High on the Chajnantor Plateau, some 5000 metres above sea level it can get extremely cold at the site of the Atacama Large Millimeter/submillimeter Array (ALMA). Yuri Beletsky, one of ESO's Photo Ambassadors and part of the ESO Ultra HD Expedition team is shown here capturing the cool cosmos. The Milky Way can be seen to stretch overhead.

High on the Chajnantor Plateau, some 5000 metres above sea level it can get extremely cold at the site of the Atacama Large Millimeter/submillimeter Array (ALMA). Yuri Beletsky, one of ESO’s Photo Ambassadors and part of the ESO Ultra HD Expedition team is shown here capturing the cool cosmos. The Milky Way can be seen to stretch overhead.

The team created a wide range of content including timelapsesstills and panoramas in Ultra HD quality — as well as timelapsesand stills in planetarium fulldome format — footage which will be used in fulldome planetarium shows in the ESO Supernova facility from 2017. The almost perfect atmospheric conditions at each of the sites provided crystal-clear views of the night sky, further enhancing this visually stunning production.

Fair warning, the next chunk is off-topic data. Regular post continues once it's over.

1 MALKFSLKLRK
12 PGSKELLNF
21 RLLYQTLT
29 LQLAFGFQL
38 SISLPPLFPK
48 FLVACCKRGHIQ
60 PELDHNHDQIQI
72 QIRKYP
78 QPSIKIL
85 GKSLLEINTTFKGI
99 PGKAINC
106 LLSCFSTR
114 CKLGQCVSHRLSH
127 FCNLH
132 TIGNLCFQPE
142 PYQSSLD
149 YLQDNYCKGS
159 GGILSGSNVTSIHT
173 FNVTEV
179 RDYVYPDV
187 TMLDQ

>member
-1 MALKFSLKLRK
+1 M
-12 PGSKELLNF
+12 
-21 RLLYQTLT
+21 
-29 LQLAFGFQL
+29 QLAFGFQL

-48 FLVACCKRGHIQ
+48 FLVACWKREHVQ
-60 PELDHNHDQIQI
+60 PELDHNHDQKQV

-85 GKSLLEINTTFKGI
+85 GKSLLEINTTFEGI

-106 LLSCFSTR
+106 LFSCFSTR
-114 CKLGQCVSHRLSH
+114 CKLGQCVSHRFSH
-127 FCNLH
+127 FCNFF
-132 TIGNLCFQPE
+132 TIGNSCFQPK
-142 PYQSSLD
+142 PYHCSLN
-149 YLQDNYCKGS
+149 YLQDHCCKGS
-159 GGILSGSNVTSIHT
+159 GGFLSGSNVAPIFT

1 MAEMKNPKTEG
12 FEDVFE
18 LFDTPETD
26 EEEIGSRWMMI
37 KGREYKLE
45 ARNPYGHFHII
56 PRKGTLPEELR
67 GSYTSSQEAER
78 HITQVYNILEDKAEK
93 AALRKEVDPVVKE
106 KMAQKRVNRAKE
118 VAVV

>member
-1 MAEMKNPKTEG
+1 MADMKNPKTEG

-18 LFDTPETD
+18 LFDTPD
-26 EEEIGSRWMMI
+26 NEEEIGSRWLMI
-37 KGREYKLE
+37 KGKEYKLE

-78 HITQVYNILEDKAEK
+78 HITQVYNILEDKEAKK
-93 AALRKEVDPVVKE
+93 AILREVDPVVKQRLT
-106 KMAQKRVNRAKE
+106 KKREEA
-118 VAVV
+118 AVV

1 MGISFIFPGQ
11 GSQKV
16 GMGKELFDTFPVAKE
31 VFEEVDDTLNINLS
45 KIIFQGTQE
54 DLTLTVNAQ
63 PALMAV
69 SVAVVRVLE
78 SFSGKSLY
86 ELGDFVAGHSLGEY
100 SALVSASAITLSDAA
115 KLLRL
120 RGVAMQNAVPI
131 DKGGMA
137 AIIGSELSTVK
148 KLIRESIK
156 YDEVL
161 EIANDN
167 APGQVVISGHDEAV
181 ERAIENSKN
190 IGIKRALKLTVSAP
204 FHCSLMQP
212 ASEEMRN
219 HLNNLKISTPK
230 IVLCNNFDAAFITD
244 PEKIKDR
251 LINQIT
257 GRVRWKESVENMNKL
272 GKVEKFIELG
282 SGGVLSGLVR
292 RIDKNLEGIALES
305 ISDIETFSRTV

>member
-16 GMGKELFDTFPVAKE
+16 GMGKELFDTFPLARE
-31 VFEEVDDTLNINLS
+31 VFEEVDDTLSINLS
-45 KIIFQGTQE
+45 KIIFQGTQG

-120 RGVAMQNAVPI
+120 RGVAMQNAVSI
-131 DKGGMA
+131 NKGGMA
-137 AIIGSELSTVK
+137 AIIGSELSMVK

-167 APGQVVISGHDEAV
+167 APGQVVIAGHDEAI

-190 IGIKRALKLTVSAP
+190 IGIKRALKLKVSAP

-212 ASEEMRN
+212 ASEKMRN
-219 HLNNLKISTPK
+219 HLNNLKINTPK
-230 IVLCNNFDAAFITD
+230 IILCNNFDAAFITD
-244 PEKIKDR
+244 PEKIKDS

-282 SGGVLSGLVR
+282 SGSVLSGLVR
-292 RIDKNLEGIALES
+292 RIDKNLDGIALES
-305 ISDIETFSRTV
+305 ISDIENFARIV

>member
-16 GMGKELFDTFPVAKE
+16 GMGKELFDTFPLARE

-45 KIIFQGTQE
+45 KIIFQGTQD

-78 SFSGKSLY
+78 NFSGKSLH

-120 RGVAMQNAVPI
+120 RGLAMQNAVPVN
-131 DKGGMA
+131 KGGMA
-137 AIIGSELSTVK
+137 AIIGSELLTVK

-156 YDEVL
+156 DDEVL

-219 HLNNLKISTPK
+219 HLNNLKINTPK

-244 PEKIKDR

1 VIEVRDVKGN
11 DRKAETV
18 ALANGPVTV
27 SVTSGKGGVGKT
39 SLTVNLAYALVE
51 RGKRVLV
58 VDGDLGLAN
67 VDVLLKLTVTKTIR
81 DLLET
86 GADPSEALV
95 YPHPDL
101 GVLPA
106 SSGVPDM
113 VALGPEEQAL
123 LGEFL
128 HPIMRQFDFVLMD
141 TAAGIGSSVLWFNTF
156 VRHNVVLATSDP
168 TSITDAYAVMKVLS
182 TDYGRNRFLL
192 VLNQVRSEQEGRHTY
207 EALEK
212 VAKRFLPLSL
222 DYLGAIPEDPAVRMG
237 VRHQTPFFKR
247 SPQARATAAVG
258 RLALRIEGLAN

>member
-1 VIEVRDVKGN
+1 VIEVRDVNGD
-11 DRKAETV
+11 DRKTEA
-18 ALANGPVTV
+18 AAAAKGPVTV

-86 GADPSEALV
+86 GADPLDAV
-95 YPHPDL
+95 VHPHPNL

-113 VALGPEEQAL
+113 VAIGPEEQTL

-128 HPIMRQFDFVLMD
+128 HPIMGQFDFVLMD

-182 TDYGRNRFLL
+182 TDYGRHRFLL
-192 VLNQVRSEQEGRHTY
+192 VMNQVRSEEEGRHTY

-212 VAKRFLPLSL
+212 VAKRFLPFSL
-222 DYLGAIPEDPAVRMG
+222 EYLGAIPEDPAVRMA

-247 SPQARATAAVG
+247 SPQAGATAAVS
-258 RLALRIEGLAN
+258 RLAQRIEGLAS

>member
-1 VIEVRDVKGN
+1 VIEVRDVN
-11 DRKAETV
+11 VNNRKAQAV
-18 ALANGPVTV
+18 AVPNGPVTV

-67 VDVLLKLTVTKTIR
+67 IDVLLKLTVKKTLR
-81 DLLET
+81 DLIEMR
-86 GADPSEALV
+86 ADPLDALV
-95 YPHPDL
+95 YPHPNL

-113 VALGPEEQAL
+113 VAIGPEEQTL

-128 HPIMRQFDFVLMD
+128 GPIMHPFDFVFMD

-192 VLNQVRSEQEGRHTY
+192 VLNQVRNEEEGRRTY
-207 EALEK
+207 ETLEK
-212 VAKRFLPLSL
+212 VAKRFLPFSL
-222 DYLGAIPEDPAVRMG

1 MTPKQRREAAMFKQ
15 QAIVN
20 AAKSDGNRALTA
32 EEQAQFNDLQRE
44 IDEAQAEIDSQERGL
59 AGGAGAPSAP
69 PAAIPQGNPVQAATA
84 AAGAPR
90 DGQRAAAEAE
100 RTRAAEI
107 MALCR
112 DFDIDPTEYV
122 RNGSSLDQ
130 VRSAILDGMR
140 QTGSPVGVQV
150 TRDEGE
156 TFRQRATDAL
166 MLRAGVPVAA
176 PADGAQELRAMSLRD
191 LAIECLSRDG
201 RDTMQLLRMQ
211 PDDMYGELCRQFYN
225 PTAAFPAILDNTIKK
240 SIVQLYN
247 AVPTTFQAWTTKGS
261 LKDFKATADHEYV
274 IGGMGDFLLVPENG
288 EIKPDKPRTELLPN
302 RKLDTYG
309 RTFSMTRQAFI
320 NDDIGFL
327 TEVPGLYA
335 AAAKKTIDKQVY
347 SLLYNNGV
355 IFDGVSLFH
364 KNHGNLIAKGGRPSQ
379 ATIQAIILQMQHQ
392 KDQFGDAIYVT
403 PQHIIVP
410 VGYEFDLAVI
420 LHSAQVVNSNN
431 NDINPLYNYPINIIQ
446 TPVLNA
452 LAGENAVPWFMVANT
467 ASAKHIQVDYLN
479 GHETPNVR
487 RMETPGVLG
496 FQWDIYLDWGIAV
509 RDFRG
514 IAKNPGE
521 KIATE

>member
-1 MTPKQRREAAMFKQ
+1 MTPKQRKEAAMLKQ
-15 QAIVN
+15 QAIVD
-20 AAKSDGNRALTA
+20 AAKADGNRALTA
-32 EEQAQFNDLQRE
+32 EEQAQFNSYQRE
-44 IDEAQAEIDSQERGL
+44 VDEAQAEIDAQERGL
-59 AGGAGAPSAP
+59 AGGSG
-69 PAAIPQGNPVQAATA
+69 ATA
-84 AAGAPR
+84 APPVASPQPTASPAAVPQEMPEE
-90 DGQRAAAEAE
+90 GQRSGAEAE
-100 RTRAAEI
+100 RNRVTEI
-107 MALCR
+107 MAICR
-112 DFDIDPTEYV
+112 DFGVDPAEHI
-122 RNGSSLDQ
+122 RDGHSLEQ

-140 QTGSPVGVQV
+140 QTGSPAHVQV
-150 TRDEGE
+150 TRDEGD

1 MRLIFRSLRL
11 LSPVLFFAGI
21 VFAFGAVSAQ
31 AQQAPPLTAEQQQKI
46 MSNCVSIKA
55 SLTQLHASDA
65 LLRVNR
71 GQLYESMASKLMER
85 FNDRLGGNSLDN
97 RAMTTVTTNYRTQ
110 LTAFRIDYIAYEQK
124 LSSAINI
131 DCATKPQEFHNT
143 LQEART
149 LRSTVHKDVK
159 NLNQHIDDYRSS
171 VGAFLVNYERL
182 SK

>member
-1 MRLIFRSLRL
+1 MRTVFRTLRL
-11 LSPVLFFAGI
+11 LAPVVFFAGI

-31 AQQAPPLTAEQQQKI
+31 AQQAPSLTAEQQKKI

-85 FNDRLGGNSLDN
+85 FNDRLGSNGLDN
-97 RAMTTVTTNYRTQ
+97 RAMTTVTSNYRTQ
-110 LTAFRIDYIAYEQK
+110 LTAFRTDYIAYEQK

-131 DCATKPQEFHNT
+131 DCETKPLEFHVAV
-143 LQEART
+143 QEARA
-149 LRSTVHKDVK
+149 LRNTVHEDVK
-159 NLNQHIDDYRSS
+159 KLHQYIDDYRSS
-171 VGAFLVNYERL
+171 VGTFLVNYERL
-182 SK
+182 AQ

A fulldome/fish-eye view of La Silla Observatory showing a number of telescopes around the site, many used by ESO Member States for targeted projects. Taken during the ESO Ultra HD Expedition. In centre view (at about 6 o'clock) is the Danish 1.54-metre telescope. Shown also are the 3.58-metre New Technology Telescope (NTT) and the ESO 3.6-metre telescope (at about 11 o'clock), as well as the MPG/ESO 2.2-metre telescope (at about 12 o'clock). The Milky Way is seen to stretch overhead in all its brilliance.

A fulldome/fish-eye view of La Silla Observatory showing a number of telescopes around the site, many used by ESO Member States for targeted projects. Taken during the ESO Ultra HD Expedition. In centre view (at about 6 o’clock) is the Danish 1.54-metre telescope. Shown also are the 3.58-metre New Technology Telescope (NTT) and the ESO 3.6-metre telescope (at about 11 o’clock), as well as the MPG/ESO 2.2-metre telescope (at about 12 o’clock). The Milky Way is seen to stretch overhead in all its brilliance.